A – The construction of this imposing edifice began in 1562 during the reign of King Dom Sebastião (1557-78) and substantially completed by 1619.
Q. Who built churches in Goa?
A – One of Goa’s oldest churches, its construction was started in 1594 and was consecrated in 1605 by Archbishop Dom Father Aleixo de Menezes. There is an exposition every ten years to venerate the body of this Saint. The next exposition will be held in the year 2024.
Q. Which is the most famous church situated in the state of Goa?
A – Basilica of Bom Jesus
And on your trip to Goa, the one place that you must visit is the Basilica of Bom Jesus in old Goa. With more than 400 years, it is one of the oldest churches in the world and is recognized as a UNESCO World Heritage Site.
Q. What was the old name of Goa?
A – In ancient literature, Goa was known by many names, such as Gomanchala, Gopakapattana, Gopakapattam, Gopakapuri, Govapuri, Govem, and Gomantak. Other historical names for Goa are Sindapur, Sandabur, and Mahassapatam.
Q. What is special in Goa church?
A – By far, the most famous church in Goa, Basilica of Bom Jesus is a marvel of baroque architecture. This 16th-century church is a UNESCO Heritage site and contains the mortal remains of St. Francis Xavier, the famous Jesuit saint.
Q. Which church has a golden bell?
A – Cathedral’s tower houses a famous bell, the largest in Goa and one of the best in the world, often referred to as ‘Golden Bell’ on account of its rich tone. The main altar is dedicated to St. Catherine of Alexandria, and old paintings on either side of it depict scenes from her life and martyrdom.
Q. What is the architecture in churches in Goa?
A – This complex, along with some other churches of Old Goa, features on the UNESCO World Heritage list. Its exterior facade, built using black granite, is famed for Baroque architecture combined with Doric, Corinthian and composite influences.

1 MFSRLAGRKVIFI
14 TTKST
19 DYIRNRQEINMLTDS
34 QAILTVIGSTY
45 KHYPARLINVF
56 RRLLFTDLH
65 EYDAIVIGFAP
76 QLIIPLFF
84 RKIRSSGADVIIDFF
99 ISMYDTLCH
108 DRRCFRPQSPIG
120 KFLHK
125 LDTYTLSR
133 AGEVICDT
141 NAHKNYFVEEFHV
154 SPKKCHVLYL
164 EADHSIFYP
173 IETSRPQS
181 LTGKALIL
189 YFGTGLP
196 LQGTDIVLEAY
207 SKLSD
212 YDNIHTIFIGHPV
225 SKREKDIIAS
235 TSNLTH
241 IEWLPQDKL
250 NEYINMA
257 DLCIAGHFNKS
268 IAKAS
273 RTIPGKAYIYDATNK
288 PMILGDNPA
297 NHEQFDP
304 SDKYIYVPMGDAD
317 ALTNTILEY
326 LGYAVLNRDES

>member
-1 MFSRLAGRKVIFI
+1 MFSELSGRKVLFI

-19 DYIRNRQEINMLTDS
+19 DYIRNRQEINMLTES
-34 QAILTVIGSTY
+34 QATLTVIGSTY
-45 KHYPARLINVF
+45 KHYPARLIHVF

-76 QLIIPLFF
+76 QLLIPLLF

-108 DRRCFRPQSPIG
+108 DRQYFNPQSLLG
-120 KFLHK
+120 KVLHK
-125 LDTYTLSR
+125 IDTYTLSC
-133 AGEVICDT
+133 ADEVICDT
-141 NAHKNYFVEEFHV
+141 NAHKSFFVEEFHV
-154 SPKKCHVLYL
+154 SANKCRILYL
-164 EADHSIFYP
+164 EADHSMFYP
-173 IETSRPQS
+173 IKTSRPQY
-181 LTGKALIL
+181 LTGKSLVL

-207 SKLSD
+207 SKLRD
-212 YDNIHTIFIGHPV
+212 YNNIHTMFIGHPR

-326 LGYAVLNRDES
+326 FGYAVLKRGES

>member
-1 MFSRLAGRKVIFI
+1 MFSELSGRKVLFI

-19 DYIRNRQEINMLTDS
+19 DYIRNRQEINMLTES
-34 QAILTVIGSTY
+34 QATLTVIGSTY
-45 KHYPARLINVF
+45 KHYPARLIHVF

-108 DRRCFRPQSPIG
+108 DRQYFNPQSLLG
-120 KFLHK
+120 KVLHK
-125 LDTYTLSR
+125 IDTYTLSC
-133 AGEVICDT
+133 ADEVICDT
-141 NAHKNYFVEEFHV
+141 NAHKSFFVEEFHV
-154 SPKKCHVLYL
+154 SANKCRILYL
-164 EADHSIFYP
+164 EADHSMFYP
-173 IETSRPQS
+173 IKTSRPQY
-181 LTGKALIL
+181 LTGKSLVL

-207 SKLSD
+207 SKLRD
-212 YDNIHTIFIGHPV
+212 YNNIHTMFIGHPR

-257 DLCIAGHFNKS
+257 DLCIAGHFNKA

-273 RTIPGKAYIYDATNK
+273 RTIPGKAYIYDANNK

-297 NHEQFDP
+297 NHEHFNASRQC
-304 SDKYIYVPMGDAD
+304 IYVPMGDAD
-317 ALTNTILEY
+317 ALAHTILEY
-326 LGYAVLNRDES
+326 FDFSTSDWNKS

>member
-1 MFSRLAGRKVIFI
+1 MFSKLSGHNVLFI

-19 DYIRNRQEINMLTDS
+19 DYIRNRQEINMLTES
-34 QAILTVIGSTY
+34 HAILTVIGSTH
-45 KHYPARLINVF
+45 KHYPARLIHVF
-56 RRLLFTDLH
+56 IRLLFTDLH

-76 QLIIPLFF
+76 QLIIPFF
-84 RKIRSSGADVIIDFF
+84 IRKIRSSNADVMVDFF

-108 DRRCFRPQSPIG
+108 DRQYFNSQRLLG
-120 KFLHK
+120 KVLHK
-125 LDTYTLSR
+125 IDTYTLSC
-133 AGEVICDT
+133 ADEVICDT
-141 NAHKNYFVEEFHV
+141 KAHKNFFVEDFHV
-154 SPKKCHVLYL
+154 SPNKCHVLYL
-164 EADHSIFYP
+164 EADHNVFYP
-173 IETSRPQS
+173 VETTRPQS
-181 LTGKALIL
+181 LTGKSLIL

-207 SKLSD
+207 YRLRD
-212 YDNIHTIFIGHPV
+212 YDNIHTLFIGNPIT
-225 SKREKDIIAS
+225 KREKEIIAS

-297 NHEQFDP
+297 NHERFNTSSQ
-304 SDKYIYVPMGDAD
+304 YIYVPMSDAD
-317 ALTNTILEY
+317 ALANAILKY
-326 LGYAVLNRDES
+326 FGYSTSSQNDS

Q. What is the architecture of Goa?
A – The architecture of Goan Catholics has strong Portuguese and native Goan influences. It developed over the Portuguese India era (1500s–1961). Many of the 16th and 17th colonial Catholic churches were built in the Portuguese Baroque style.
Q. How is Goa influenced by the Portuguese architecture?
A – The presence of the Portuguese has led to the introduction of Western architectural elements in Goa and other places in India. The result of this encounter of traditions was a highly original style both for religious buildings (churches, convents and Hindu temples) and secular buildings (civil and residential).
Q. What did the Portuguese do in Goa?
A – The Portuguese invaded Goa in 1510, defeating the Bijapur Sultanate. The Portuguese rule lasted for about 450 years, and heavily influenced Goan culture, cuisine, and architecture. In 1961, the Indian Army invaded and annexed Goa after a 36 hour battle.